Our results indicate that haploinsufficiency for C9ORF72 activity triggers neurodegeneration in C9ORF72 ALS, and this occurs by at least two mechanisms. First, reduced C9ORF72 activity causes the accumulation of glutamate receptors and excitotoxicity in response to glutamate. Although C9orf72 knockout mice do not display overt neurodegeneration14,18,22, these mice may be protected from excitotoxicity because they lack gain-of-function disease processes such as DPRs, which induce aberrant splicing and dysfunction of the EAAT2 glutamate transporter in astrocytes in vitro 12 and in C9ORF72 ALS patients 4,27. EAAT2 dysfunction causes glutamate accumulation in the cerebrospinal fluid of ALS patients 27, and consistent with this notion, we found that poly(PR) expression in human astrocytes reduced their rate of glutamate uptake. By using human iMNs, mice, and human post mortem tissue, we show for the first time that reduced C9ORF72 activity modulates the vulnerability of human motor neurons to degenerative stimuli and establish a mechanistic link between the C9ORF72 repeat expansion and glutamate-induced excitotoxicity
The fabrication of composite cathode with boroxine ring for all-solid-polymer lithium cell was described. Composite polymer electrolyte (CPE) was applied between the lithium metal anode and the composite cathode in a coin-shaped cell in order to prepare the solid-polymer electrolyte cell. The CPE films were cast on a flat polytetrafluoroethylene vessel from an acetonitrile slurry containing BaTiO ... [Show full abstract]Read more
Total RNA was extracted from sorted iMNs at day 21 post-transduction with Trizol RNA Extraction Kit (Life Technologies) and reverse transcribed with an Oligo dT primer using ProtoScript® II First Strand Synthesis Kit (NEB). RNA integrity was checked using the Experion system (Bio-Rad). Real-time PCR was performed with iTaq Universal SYBR Green Supermix (Bio-Rad) using primers shown in Supplementary Data Table 4.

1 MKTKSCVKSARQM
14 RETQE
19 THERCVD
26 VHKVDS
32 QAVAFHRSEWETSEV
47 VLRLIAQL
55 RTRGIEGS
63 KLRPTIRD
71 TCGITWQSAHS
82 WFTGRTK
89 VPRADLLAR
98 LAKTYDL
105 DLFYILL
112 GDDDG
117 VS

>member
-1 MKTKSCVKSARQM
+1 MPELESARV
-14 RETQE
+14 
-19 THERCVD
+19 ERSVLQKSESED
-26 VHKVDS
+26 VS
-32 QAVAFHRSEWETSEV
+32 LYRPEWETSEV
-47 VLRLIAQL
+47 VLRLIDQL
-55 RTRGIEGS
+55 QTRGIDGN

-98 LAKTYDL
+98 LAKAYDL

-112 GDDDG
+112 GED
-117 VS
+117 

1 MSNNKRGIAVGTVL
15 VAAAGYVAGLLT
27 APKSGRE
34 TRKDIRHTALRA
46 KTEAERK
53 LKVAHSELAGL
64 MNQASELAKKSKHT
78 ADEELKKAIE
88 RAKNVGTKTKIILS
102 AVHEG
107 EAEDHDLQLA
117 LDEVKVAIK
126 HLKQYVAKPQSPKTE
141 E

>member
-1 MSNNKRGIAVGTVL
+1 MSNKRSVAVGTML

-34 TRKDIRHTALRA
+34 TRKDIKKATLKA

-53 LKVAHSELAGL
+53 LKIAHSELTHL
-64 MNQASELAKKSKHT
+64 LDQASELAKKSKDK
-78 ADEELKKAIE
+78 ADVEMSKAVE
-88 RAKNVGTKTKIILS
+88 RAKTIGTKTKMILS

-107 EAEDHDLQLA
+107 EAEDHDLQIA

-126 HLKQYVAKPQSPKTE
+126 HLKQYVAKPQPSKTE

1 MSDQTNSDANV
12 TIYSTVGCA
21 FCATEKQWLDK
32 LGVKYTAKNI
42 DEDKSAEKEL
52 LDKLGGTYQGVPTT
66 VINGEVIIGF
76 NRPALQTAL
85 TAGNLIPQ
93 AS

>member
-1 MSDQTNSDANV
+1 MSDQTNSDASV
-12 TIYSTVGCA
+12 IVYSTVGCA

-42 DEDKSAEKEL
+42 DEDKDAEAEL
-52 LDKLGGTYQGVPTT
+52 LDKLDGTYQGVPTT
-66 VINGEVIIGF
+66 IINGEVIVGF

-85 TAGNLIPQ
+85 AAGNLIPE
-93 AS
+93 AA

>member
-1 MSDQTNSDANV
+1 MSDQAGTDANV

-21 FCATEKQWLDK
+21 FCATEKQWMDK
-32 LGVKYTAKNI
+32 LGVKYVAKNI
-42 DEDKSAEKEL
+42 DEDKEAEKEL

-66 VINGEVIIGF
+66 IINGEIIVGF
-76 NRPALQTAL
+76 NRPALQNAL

Local field potentials (LFPs) were recorded from iPSC-derived motor neurons on days 17–21 in culture in 6-well multielectrode chips (9 electrodes and 1 ground per well) using a MultiChannel Systems MEA-2100 multielectrode array (MEA) amplifier (ALA Scientific) with built-in heating elements set to 37°C. Cells were allowed to acclimate for 5 minutes after chips were placed into the MEA amplifier, and after glutamate addition (10 μM final concentration). For 1 μM Apilimod treatments, chips were incubated for 35 min in a humidified incubator in the presence of the particular drug, then returned to the MEA amplifier and acclimated for 5 min before beginning recordings. For each condition, recordings (5 min baseline, 10 min glutamate and/or drug, 40 kHz sampling rate) were filtered between 1–500 Hz, and average LFP frequency per well was determined using the accompanying MC Rack software.